There is a rat in my kitchen, what am I gonna do?
There is a rat in my kitchen, is a name of a song for (UB40), a British Reggae/Pop music group. I borrowed the title to identify my paper which is highlighting a documentary experimental view about Refugees & human rights in Germany. According to the international and German law, man can ask for asylum & protection in Germany in case of human rights violation in his/her original country. I am a Sudanese refugee in Germany since 2010, from my experience, there is a very radical shift in the refugees issue from the humanitarian and legal space, into the political corridors. The authorities in Germany use the law as an instrument or tool to violate human rights of refugees and new comers, to make their lives so difficult, because they want to stop the flow of migrants towards Germany. Series of laws had been issued and approved on the base of protection of the German nation from the new comers, and as a result: migrants’ human right (s) had been violated. What are these rights? How they are violated, and why? Is it political or legal? What is the result? What are lessons learned about (Law as a tool) in Germany? Generally, what is the main challenge facing (Law and human rights)? This is the core of a power point presentation; I hope to enrich the socio-legal and political discussions about Refugees in Europe.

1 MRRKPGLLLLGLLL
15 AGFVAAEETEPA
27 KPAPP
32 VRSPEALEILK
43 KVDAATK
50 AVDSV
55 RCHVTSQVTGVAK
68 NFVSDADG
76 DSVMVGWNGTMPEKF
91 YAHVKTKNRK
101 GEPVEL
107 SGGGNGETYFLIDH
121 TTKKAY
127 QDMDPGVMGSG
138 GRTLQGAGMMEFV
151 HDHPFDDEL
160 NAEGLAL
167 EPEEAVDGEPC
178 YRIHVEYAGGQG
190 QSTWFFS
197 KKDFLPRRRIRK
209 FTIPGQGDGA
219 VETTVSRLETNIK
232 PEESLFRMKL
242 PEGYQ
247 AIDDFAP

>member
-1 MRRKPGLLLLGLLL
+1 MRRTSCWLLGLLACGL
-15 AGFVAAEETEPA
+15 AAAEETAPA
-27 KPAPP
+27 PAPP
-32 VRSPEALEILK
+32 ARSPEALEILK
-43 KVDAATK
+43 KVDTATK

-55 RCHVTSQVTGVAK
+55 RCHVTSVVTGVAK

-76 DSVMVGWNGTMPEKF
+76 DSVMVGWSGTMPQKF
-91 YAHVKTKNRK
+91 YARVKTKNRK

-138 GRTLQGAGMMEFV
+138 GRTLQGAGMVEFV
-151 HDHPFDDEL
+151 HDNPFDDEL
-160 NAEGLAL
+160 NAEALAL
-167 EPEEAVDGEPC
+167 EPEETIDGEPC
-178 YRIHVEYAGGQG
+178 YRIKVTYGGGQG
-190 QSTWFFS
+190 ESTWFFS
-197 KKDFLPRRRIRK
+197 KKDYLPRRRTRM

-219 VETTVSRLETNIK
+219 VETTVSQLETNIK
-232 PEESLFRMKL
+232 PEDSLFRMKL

“‘Surrounded by a clamorous throng of whites and blacks:’ Chronotopic mediations of Race and Language in Benito Cereno.”
This paper considers how language and race are mediated through the chronotope of the San Dominick, the Spanish buque negrero that in Melville’s short novel Benito Cereno (1855, 1856) functions as a “central organizing symbol […] a living, micro-cultural, micro-political system in motion” (Gilroy 4). Mobilizing a shifting chromatic palette of black, white and grey tonalities, the narrator likens the slave ship to “a white-washed monastery […] perched upon some dun cliff among the Pyrenees […] a shipload of monks [and] throngs of dark cowls [with] dark moving figures.” This passage is but one of many that link a non-anglophone coloniality to the African diaspora, here, that of Spain and Spaniards. Referred to by Isabel DeGuzmán as the “blackened figure[...] of alien whiteness” (47), the Spanish presence in the text complicates orthodox conceptualizations of race-making.
Jostling against the narrator’s delusional and racist musings, the St. Dominick is figured from the start as a supple, undefined and unfixed eco-system of culture, language and race. I argue that the San Dominick is above all a liminal chronotope, a space that carries within it specific racial, linguistic and cultural systems. The specificity of these systems notwithstanding, the San Dominick is figured as a sort of mobile contact as well as translation zone; however asymmetrical, relations of power are as fluid and indeterminate as the path of the unmoored ship itself. This indeterminacy finds its cognate in the very construction of the text, which rests heavily (if subtly) on intertextuality, even as it proliferates fractally through (at least) two paratexts: the post-narrative “Declaration of the first witness, Don Benito Cereno” and Captain Amasa Delano’s A Narrative of Voyages and Travels (1817).
DeGuzmán, Isabel. Spain's Long Shadow: The Black Legend, Off-Whiteness, and Anglo-American Empire (2005)
Gilroy, Paul. The Black Atlantic. Modernity and Double Consciousness (1993)
Melville, Herman. Benito Cereno (1855, 1856)